"We believe, as you do, that equal opportunities for our children to have the best chance in life to fulfill their potential through our education system and our community are really values that we hold together as a community," Burt told the gathered crowd. "I want to say that you helped us live up to our values and we hope we will help you live up to yours."

While the council hailed the partnership as a welcome development, Councilman Cory Wolbach warned that the move is just a small step toward addressing Palo Alto's shortage of affordable housing, a problem that has become increasingly urgent in recent years.

"The housing crisis that is destroying our community and our region and harming our national economy is bigger than this," Wolbach said. "We cannot take this action and consider our work complete. This is but a small step forward toward addressing one of our most existential crises."

Councilman Marc Berman concurred and challenged the packed crowd to remain involved in the city's efforts to boost its housing stock.

"Don't stop being an activist," Berman said. "Don't stop coming to council meetings. Don't stop supporting affordable housing. Don't stop supporting housing, because it will take housing of all costs to maintain the amazing community we have, and the amazing region we have in the Bay Area."

The council's vote left the Housing Authority as the last agency that had to approve the memorandum of understanding before the partnership could become a reality. The agency did just that Tuesday, thus authorizing its staff to perform a feasibility study and then potentially make an offer that the Jisser family may not have the option of refusing.

Once the agency buys the park, Buena Vista would be improved and maintained by a nonprofit entity, according to the terms of the agreement.

Katherine Harasz, executive director of the Housing Authority, said in a statement that the agency is "excited to join the effort" to preserve Buena Vista, which she called "a unique source of affordable housing in an area where there are few opportunities for affordable housing."

"Once we have an appraisal and have finished due diligence, the Housing Authority Board will consider acquisition of the Park in an effort to keep these 400 families in their homes, including negotiation and, if necessary, eminent domain," Harasz said.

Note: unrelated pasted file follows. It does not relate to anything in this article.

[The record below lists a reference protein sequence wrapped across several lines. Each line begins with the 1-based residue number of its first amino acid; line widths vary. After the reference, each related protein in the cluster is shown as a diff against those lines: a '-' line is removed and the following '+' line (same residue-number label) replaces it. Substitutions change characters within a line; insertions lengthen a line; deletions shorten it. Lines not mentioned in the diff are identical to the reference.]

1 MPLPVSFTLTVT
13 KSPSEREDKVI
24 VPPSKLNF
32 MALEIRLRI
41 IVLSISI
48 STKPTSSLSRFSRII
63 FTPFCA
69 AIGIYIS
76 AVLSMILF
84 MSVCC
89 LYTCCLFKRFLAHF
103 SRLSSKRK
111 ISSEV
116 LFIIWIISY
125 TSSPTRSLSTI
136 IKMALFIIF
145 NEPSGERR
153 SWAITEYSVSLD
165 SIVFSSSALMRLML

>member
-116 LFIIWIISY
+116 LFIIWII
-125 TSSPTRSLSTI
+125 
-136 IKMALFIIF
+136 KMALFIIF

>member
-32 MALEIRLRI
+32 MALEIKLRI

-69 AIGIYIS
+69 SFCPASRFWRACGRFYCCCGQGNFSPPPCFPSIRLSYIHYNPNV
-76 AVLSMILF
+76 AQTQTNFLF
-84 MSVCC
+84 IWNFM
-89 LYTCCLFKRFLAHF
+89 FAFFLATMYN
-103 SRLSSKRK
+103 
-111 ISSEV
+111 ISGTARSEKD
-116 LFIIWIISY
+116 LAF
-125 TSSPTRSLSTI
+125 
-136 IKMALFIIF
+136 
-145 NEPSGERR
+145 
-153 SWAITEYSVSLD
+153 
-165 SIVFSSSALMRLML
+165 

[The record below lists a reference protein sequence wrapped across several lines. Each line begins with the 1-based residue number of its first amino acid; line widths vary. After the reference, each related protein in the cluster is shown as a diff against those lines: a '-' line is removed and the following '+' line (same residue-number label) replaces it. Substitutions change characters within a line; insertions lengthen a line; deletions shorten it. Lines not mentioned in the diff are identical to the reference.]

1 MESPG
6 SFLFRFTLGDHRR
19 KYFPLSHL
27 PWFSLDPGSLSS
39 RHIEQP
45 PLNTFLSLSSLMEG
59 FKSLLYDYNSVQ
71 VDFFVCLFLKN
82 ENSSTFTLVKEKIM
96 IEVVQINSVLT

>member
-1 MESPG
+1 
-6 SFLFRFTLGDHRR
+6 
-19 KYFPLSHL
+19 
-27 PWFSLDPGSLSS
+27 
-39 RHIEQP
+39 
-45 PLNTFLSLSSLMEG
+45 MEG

The Weekly has compiled an archive of news coverage capturing the many voices of the people involved in the fight over Buena Vista.

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Follow the Palo Alto Weekly/Palo Alto Online on Twitter @PaloAltoWeekly and Facebook for breaking news, local events, photos, videos and more.

Comments

58 people like this
Posted by Nadel
a resident of Barron Park
on Jun 27, 2016 at 10:00 pm

This is the lowest our city council has reached. First with their own words they agreed that the city has an affordable housing crisis. This has been the crutch argument that PLF has used in the owners case. And further they are saying that to resolve the issue we are going to take the land for the Jisser family (at fair market value) knowing that the owner does not want to sell.

What is stopping city officials from using the eminent domain threat on any residential land owner in Palo Alto.?

I hope that the owner fights this, I believe this is abuse of power and it will ultimately impact all of us


16 people like this
Posted by Summer sale
a resident of Adobe-Meadow
on Jun 27, 2016 at 10:15 pm

This will become an argument of fair market value. I hope the numbers become public. Joe Simitian and his posse will show their true colors when they offer the ower the "fair market value".


Posted by Name hidden
a resident of Charleston Gardens

on Jun 27, 2016 at 10:38 pm

Due to repeated violations of our Terms of Use, comments from this poster are automatically removed. Why?


8 people like this
Posted by Who's lying?
a resident of Barron Park
on Jun 27, 2016 at 10:40 pm

They keep sending Erika head of the association and she repeats the same words. "Very difficult and hard on all of us"

Someone needs to stop lying to the poor tenants. If the owner doesn't agree with the "fair market value" this will take years to litigate.

First the use of eminent domain will have to be argued. This is the most difficult argument the city will have. Most attorneys will agree it will never go beyond this point. And if by small chance they win this argument then the value will be argued. This process will and can take years.

So my question is which city official is telling these tenants that this story is almost over? And who is telling them the chances of prevailing


17 people like this
Posted by Curmudgeon
a resident of Downtown North
on Jun 27, 2016 at 11:17 pm

"This process will and can take years."

What PA process doesn't? Meantime, the tenants get a stay of eviction.


2 people like this
Posted by Who's lying?
a resident of Barron Park
on Jun 28, 2016 at 7:42 am

@curmudgeon. I understand they can stay as this is being litigated.

My previous point is that this process and the uncertain outcome has been hard in the tenants. The city's recent actions doesn't help the problem.

If the owner and city diagree on the offer then the issue and the idea that the tenants are living in fear will
Continue


60 people like this
Posted by Senseless
a resident of Midtown
on Jun 28, 2016 at 8:24 am